My best guess is that cocooning produces a ‘corrupted’ form of an adult mogwai, in terms of biological make-up. Maybe something weird happened along their evolutionary path which allowed a juvenile mogwai to rapidly progress to the adult stage, but said rapid growth causes certain features to come out off-kilter (such as the longer arms and spikey jawlines). Gremlins are the quasi-adult form of mogwai that took the shortcut, whereas Yoda is the normal adult form of a mogwai that did not. Since the gremlin variant is essentially a child in an adult’s body, they don’t have the maturity to handle their power, which is why they’re known to wreak such havoc — thus the emphasis on giving mogwai a 12-hour buffer between meal periods.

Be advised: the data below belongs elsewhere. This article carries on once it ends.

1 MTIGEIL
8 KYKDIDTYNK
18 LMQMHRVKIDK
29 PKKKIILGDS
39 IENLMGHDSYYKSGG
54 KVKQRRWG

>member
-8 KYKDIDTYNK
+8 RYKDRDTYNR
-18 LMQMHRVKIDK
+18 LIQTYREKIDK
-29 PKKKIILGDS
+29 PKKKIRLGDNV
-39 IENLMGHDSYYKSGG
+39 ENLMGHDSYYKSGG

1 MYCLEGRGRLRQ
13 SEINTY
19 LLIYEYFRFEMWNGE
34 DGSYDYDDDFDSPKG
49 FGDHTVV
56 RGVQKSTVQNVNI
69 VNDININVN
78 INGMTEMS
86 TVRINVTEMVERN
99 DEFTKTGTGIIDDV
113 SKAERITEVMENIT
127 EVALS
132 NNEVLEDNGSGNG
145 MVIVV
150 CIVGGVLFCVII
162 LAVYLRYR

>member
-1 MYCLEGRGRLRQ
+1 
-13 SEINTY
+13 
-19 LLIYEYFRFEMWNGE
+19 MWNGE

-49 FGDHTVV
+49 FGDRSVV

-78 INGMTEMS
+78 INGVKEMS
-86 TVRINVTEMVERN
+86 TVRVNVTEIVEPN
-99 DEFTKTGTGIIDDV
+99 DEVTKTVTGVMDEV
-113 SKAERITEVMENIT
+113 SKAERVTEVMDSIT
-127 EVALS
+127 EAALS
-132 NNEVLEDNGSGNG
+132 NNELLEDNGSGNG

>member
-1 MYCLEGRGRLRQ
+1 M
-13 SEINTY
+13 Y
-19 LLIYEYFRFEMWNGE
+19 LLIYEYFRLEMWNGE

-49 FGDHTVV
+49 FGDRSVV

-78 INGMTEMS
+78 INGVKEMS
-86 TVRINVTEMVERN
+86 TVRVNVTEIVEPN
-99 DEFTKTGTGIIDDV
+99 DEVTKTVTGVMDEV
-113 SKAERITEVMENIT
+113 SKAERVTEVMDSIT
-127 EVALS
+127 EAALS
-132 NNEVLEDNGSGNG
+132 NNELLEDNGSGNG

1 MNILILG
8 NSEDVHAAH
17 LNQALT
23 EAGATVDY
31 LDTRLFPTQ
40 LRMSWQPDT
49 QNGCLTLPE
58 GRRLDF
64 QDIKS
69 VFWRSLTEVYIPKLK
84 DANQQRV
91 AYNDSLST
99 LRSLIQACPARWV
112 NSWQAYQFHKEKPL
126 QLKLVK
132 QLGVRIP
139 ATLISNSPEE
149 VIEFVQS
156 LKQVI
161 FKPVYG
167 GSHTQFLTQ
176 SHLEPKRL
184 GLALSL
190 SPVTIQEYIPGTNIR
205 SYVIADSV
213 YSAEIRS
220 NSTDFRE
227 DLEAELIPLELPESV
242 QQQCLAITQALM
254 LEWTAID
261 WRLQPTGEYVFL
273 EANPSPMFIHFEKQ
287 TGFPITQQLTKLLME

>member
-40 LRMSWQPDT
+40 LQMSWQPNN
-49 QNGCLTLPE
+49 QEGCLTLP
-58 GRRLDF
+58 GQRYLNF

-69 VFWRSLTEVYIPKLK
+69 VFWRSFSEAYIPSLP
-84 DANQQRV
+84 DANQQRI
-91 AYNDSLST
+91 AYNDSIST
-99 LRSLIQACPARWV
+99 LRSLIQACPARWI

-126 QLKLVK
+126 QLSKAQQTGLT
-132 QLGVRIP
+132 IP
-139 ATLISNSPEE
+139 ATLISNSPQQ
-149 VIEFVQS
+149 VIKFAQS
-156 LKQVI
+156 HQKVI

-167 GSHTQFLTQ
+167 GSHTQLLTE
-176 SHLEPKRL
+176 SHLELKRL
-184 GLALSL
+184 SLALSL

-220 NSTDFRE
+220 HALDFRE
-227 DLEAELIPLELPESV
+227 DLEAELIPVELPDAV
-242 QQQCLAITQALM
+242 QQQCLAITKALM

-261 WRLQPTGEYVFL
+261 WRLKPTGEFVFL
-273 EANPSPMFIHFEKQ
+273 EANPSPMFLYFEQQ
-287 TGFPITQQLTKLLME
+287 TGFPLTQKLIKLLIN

In the end, I suppose it doesn’t matter, since the two franchises aren’t really related, but it’s still fun to find connective threads between two disparate stories. George Lucas may never give Yoda a full backstory, but even if he doesn’t, I’ll at least have a little more information in my own personal headcanon.
Obligatory Legal Crap
Gremlins, Gizmo, mogwai, and all other elements and characters are the property of… Amblin Entertainment, I think? I know Warner Brothers had a hand in it, but I don’t know if that gives them ownership. Either way, I stake no claim in the franchise.
Star Wars and all related characters and world building are the property of Disney, which continues to blow my mind to this day.